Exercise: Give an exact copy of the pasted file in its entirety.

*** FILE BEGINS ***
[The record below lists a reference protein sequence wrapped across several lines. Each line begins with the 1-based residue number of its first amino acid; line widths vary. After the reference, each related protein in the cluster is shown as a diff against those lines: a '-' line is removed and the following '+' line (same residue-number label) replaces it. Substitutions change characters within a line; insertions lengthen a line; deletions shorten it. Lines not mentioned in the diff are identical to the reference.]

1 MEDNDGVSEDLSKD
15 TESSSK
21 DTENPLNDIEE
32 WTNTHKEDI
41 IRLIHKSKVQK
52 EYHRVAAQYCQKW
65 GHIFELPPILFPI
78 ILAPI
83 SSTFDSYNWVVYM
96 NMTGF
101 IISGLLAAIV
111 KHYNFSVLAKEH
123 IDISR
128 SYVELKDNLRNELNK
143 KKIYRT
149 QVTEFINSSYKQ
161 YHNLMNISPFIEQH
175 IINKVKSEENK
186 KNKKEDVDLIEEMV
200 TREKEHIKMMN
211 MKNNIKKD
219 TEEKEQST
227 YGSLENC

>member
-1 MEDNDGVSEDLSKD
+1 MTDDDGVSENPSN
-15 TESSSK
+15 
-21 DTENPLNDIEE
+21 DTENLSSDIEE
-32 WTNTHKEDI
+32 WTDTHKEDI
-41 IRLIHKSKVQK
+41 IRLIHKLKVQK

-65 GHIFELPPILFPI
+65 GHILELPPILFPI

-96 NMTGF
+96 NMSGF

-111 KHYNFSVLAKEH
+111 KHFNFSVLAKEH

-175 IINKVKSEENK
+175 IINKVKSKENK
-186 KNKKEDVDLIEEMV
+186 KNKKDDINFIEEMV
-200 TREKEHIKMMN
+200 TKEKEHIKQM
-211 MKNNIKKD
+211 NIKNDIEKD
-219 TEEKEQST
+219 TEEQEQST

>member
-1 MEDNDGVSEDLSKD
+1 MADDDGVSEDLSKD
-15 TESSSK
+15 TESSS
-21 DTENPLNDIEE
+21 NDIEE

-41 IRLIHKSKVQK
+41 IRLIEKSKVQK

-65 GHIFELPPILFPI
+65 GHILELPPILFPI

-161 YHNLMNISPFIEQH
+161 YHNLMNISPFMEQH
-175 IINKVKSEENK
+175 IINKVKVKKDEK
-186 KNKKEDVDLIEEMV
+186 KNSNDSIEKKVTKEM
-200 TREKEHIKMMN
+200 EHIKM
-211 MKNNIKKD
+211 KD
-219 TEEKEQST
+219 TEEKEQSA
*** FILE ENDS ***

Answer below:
[The record below lists a reference protein sequence wrapped across several lines. Each line begins with the 1-based residue number of its first amino acid; line widths vary. After the reference, each related protein in the cluster is shown as a diff against those lines: a '-' line is removed and the following '+' line (same residue-number label) replaces it. Substitutions change characters within a line; insertions lengthen a line; deletions shorten it. Lines not mentioned in the diff are identical to the reference.]

1 MEDNDGVSEDLSKD
15 TESSSK
21 DTENPLNDIEE
32 WTNTHKEDI
41 IRLIHKSKVQK
52 EYHRVAAQYCQKW
65 GHIFELPPILFPI
78 ILAPI
83 SSTFDSYNWVVYM
96 NMTGF
101 IISGLLAAIV
111 KHYNFSVLAKEH
123 IDISR
128 SYVELKDNLRNELNK
143 KKIYRT
149 QVTEFINSSYKQ
161 YHNLMNISPFIEQH
175 IINKVKSEENK
186 KNKKEDVDLIEEMV
200 TREKEHIKMMN
211 MKNNIKKD
219 TEEKEQST
227 YGSLENC

>member
-1 MEDNDGVSEDLSKD
+1 MTDDDGVSENPSN
-15 TESSSK
+15 
-21 DTENPLNDIEE
+21 DTENLSSDIEE
-32 WTNTHKEDI
+32 WTDTHKEDI
-41 IRLIHKSKVQK
+41 IRLIHKLKVQK

-65 GHIFELPPILFPI
+65 GHILELPPILFPI

-96 NMTGF
+96 NMSGF

-111 KHYNFSVLAKEH
+111 KHFNFSVLAKEH

-175 IINKVKSEENK
+175 IINKVKSKENK
-186 KNKKEDVDLIEEMV
+186 KNKKDDINFIEEMV
-200 TREKEHIKMMN
+200 TKEKEHIKQM
-211 MKNNIKKD
+211 NIKNDIEKD
-219 TEEKEQST
+219 TEEQEQST

>member
-1 MEDNDGVSEDLSKD
+1 MADDDGVSEDLSKD
-15 TESSSK
+15 TESSS
-21 DTENPLNDIEE
+21 NDIEE

-41 IRLIHKSKVQK
+41 IRLIEKSKVQK

-65 GHIFELPPILFPI
+65 GHILELPPILFPI

-161 YHNLMNISPFIEQH
+161 YHNLMNISPFMEQH
-175 IINKVKSEENK
+175 IINKVKVKKDEK
-186 KNKKEDVDLIEEMV
+186 KNSNDSIEKKVTKEM
-200 TREKEHIKMMN
+200 EHIKM
-211 MKNNIKKD
+211 KD
-219 TEEKEQST
+219 TEEKEQSA